After St. Andrew had thus come to Christ himself, and had also brought St. Peter to Him, both he and his brother appear, as we gather from

the Gospels, to have returned for a time to their usual occupation as fishers; the time not being yet come that Christ called them to become His constant followers. The occasion on which Christ thus called them has been already read to you in this day's Gospel. "And Jesus, walking by the sea of Galilee, saw two brethren, Simon called Peter, and Andrew his brother, casting a net into the sea, for they were fishers. And He saith unto them, Follow Me, and I will make you fishers of men. And they, straightway, left their nets, and followed Him. It was not then from any unwillingness to follow Christ at the first, that they had returned to their daily tasks. They had but returned to them until such time. as He should be pleased to call them to be His more immediate disciples. For when He said unto them "Follow Me," they, straightway, left their nets, and followed Him. He had but to speak the word, and they, at once, obeyed; no worldly care or thought kept them back, even for a moment. And thus they were afterwards advanced to the high place of Christ's apostles, to be of that glorious company of whom Christ spake, As My Father hath sent Me, even so send I you." And then was fulfilled to St. Andrew and his brother what Christ had said to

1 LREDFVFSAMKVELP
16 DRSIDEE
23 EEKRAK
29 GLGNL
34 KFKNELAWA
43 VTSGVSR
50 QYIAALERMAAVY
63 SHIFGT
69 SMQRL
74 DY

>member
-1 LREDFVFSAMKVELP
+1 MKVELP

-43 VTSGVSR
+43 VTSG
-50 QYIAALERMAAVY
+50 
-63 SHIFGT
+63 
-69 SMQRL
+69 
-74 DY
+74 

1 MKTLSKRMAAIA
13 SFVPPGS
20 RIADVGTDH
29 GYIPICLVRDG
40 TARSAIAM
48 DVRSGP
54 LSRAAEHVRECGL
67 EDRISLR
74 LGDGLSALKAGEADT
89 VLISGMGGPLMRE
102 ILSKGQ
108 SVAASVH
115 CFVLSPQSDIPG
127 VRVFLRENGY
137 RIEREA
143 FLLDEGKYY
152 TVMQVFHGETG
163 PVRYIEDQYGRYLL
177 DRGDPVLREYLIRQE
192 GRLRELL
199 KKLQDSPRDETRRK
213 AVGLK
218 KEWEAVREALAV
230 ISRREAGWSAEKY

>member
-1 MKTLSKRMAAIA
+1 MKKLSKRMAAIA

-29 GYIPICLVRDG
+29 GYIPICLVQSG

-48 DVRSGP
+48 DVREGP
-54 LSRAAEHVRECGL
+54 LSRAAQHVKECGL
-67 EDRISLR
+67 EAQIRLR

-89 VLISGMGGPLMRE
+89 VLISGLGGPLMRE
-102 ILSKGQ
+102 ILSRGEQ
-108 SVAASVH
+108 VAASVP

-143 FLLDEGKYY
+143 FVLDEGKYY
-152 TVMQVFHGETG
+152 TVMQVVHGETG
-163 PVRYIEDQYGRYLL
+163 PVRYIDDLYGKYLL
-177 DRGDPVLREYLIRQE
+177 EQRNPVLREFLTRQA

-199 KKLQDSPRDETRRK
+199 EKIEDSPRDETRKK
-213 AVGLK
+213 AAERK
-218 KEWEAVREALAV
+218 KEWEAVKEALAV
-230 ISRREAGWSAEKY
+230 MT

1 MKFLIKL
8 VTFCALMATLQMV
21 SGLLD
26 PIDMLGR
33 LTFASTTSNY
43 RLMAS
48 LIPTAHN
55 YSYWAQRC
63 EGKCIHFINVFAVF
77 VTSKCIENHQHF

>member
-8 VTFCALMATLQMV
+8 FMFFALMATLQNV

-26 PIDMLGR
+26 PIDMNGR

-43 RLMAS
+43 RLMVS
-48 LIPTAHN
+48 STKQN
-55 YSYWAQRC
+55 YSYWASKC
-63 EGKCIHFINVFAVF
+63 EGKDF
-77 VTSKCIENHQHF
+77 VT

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them, when He called them, "I will make you fishers of men." For this world is as a sea, (as our Lord Himself teaches,) and the men in the world are as fishes: and the kingdom of heaven, i.e. the Church, is as a net cast into the sea, and they who, at the first, cast the net into the sea, (i. e. gathered men from out of the world into the Church,) were the holy apostles, as now the bishops and priests of Christ's Church; and, as the net gathered of every kind, so are there in the Church good and bad; and will continue so until the judgment-day,- when the net shall be drawn to the shore, and the angels shall come forth, and sever the wicked from among the just. May we give good heed to make our calling and election sure; remembering the solemn truth, Many are called, few chosen."

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The other notices which we have of St. Andrew in the Gospels are as follows. It was in the house of St. Peter and St. Andrew at Capernaum that our Lord healed the mother-in-law of St. Peter of a fever: it was St. Andrew who, when our Lord fed five thousand men in the wilderness, spake of the five barley loaves, and two small fishes, which our Lord made use of in the miracle. 66 One of His disciples, Andrew, Simon Peter's brother, saith unto Him, There is a lad here who hath five